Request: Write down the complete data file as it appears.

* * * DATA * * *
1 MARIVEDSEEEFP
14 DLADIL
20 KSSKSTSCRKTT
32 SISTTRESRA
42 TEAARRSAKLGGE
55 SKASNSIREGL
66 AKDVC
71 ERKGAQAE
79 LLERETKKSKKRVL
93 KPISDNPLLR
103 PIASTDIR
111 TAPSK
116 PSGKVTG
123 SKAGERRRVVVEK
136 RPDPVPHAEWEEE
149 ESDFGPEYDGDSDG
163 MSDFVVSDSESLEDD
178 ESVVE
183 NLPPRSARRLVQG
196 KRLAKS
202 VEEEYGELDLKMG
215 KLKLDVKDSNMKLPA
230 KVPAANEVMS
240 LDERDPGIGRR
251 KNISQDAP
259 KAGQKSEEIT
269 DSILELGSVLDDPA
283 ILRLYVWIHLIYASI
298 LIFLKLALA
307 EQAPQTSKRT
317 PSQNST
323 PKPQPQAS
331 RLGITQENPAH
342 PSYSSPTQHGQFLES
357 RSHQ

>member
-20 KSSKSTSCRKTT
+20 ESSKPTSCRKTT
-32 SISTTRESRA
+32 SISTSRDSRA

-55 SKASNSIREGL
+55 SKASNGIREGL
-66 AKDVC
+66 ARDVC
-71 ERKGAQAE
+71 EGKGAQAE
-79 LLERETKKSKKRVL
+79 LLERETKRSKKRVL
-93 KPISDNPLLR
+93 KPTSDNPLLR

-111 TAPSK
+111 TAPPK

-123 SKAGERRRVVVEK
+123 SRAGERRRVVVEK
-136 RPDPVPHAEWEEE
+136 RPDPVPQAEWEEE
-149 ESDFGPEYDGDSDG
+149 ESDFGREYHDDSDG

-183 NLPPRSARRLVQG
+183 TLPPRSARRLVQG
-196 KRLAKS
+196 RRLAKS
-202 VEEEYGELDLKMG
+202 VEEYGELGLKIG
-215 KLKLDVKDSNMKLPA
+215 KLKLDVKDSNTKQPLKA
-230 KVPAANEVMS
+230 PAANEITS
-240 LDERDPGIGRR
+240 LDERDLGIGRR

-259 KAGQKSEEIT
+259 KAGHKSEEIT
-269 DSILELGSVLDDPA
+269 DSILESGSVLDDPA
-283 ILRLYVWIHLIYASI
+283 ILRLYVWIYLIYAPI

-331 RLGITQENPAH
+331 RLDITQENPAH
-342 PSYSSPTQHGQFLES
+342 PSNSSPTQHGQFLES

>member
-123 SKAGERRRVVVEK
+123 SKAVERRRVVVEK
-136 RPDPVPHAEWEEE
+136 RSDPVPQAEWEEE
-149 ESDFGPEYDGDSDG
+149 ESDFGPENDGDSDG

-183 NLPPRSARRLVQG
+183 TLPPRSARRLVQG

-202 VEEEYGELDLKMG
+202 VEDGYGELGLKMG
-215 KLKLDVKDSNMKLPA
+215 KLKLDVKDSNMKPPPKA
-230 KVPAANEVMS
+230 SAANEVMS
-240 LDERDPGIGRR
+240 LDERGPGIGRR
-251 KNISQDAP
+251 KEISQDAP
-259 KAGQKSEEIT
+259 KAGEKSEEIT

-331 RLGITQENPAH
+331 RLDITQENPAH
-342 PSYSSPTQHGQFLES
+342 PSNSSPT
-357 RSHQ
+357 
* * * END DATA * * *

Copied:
1 MARIVEDSEEEFP
14 DLADIL
20 KSSKSTSCRKTT
32 SISTTRESRA
42 TEAARRSAKLGGE
55 SKASNSIREGL
66 AKDVC
71 ERKGAQAE
79 LLERETKKSKKRVL
93 KPISDNPLLR
103 PIASTDIR
111 TAPSK
116 PSGKVTG
123 SKAGERRRVVVEK
136 RPDPVPHAEWEEE
149 ESDFGPEYDGDSDG
163 MSDFVVSDSESLEDD
178 ESVVE
183 NLPPRSARRLVQG
196 KRLAKS
202 VEEEYGELDLKMG
215 KLKLDVKDSNMKLPA
230 KVPAANEVMS
240 LDERDPGIGRR
251 KNISQDAP
259 KAGQKSEEIT
269 DSILELGSVLDDPA
283 ILRLYVWIHLIYASI
298 LIFLKLALA
307 EQAPQTSKRT
317 PSQNST
323 PKPQPQAS
331 RLGITQENPAH
342 PSYSSPTQHGQFLES
357 RSHQ

>member
-20 KSSKSTSCRKTT
+20 ESSKPTSCRKTT
-32 SISTTRESRA
+32 SISTSRDSRA

-55 SKASNSIREGL
+55 SKASNGIREGL
-66 AKDVC
+66 ARDVC
-71 ERKGAQAE
+71 EGKGAQAE
-79 LLERETKKSKKRVL
+79 LLERETKRSKKRVL
-93 KPISDNPLLR
+93 KPTSDNPLLR

-111 TAPSK
+111 TAPPK

-123 SKAGERRRVVVEK
+123 SRAGERRRVVVEK
-136 RPDPVPHAEWEEE
+136 RPDPVPQAEWEEE
-149 ESDFGPEYDGDSDG
+149 ESDFGREYHDDSDG

-183 NLPPRSARRLVQG
+183 TLPPRSARRLVQG
-196 KRLAKS
+196 RRLAKS
-202 VEEEYGELDLKMG
+202 VEEYGELGLKIG
-215 KLKLDVKDSNMKLPA
+215 KLKLDVKDSNTKQPLKA
-230 KVPAANEVMS
+230 PAANEITS
-240 LDERDPGIGRR
+240 LDERDLGIGRR

-259 KAGQKSEEIT
+259 KAGHKSEEIT
-269 DSILELGSVLDDPA
+269 DSILESGSVLDDPA
-283 ILRLYVWIHLIYASI
+283 ILRLYVWIYLIYAPI

-331 RLGITQENPAH
+331 RLDITQENPAH
-342 PSYSSPTQHGQFLES
+342 PSNSSPTQHGQFLES

>member
-123 SKAGERRRVVVEK
+123 SKAVERRRVVVEK
-136 RPDPVPHAEWEEE
+136 RSDPVPQAEWEEE
-149 ESDFGPEYDGDSDG
+149 ESDFGPENDGDSDG

-183 NLPPRSARRLVQG
+183 TLPPRSARRLVQG

-202 VEEEYGELDLKMG
+202 VEDGYGELGLKMG
-215 KLKLDVKDSNMKLPA
+215 KLKLDVKDSNMKPPPKA
-230 KVPAANEVMS
+230 SAANEVMS
-240 LDERDPGIGRR
+240 LDERGPGIGRR
-251 KNISQDAP
+251 KEISQDAP
-259 KAGQKSEEIT
+259 KAGEKSEEIT

-331 RLGITQENPAH
+331 RLDITQENPAH
-342 PSYSSPTQHGQFLES
+342 PSNSSPT
-357 RSHQ
+357 